Thermostable Mutation of Halohydrin Dehalogenase in Proteins and Possible Types of Variance

Omer Uzen
Omer Uzen

Some parts of the proteins were reacted with various chemicals, microorganisms and some substance derivatives. He examined the mutation and variants of this mutation that occurred as a result of these reactions. As a result of his research, he reacted to these unexplored events as a result of his experimental, simulation and sampling thesis studies with different combinations of some protein regions.

Ömer UZEN, a researcher and scientist from Turkey, contributed to the world of science with this study and discovery.

The main goal of the Thermostable Mutant of Halohydrin Dehalogenase is to create a robust variant of halohydrin dehalogenase that can be used in this way. In this research, a computational workflow was used to improve the stability of halohydrin dehalogenase from Agrobacterium Radiobacter, a homotetrameric enzyme of the short chain dehydrogenase reductase superfamily with 27 kilodalton (kDa) subunits. It was used to engineer halohydrin dehalogenase mutants to improve stability in water-organic solvent mixtures. It is possible to combine functional mutations into a single variant to study point mutations, remove non-functional ones, confirm selected mutations, and generate the desired enzyme. Using 1P×O, H-he-C crystal structure, possible point mutations and changes in folding free energy were investigated with FoldX.

Omer Uzen

Halohydrin dehalogenase is an enzyme that catalyzes the halogenation of halohydrins to produce the corresponding epoxides. In this study, it was aimed to increase the catalytic ability of halohydrin dehalogenase in the presence of organic co-solvents. In this context, stabilizing mutations were investigated. The high activity and stability of enzymes are very advantageous for laboratory applications. Enzymes with good stability can be used as a good catalyst at elevated temperatures and in the presence of organic co-solvents. 1P×O: Human cyclin-dependent kinase 2 inhibitor compared to [4-(2 Amino-4-methyl-thiazol-5-yl)-pyrimidin-2-yl]-(3-nitro-phenyl)-amine. Cyclin-dependent kinase, or CDK, is a type of enzymatic protein found in eukaryotic cells and plays a key role in a number of biological processes in cellular metabolism and regeneration, collectively referred to as the cell cycle. Many protein kinases are also classified as genes and make up about 2 percent of all human genes. The mechanism of cyclin-dependent kinase activity is based on the phosphorylation process or the addition of phosphate groups to the protein surface. However, for the protein to be modified by phosphorylation, the protein must form a complex form of the type known as a cyclin. This is why this specialized protein is called a cyclin-dependent kinase.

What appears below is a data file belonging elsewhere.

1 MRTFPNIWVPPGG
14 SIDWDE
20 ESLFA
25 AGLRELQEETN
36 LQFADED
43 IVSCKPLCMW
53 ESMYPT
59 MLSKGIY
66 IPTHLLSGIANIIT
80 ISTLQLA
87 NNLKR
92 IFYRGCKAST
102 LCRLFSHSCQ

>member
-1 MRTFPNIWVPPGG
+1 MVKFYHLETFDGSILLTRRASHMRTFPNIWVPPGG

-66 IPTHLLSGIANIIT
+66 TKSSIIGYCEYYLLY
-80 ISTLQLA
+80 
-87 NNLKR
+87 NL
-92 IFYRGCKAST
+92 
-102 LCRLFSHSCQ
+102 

FoldX provides a rapid and quantitative estimation of the importance of the interactions that contribute to the stability of proteins and protein complexes. The predictive power of FoldX was tested on a very large point mutant (1088 mutants) covering most of the structural environments found in proteins. FoldX uses a complete atomic description of the structure of proteins. The different energy terms considered in FoldX have been weighted using empirical data from protein engineering experiments. The current energy function uses minimal computational resources and can therefore be easily used in protein design algorithms and in the field of protein structure and folding pathways prediction where a fast and accurate energy function is required.

Various simulations were performed for each mutant examined to generate beneficial mutations. Next, genetic engineering techniques were used for protein expression and purification. Dehalogenase activities and halide release were measured by various methods. Activity, heat resistance and co-solvent tolerance were measured using different methods. There were two mutants named H-he-C-C153N and H-he-C-H12. In this structure, we observed a mutant named C153N with 5Kwe current electrical waves placed above the 153 code. It is a mutant effective in increasing the apparent opening temperature.

Omer Uzen

When the simulations were analyzed according to the results of this scientific study, a total of 23 point mutations were found to be stabilized in 29 different regions. The most effective mutation was C153N. This mutant causes a +13 ⁰C increase in the apparent opening temperature. When the crystal structure of the C153N mutant was examined, it was observed that there was a chloride ion in its active site. In the structure of H-he-C-C153N, 4 monomers were found in asymmetrical form. The thermal stability provided by the C153N mutant is due to the hydrogen bonding network containing regular solvent molecules.

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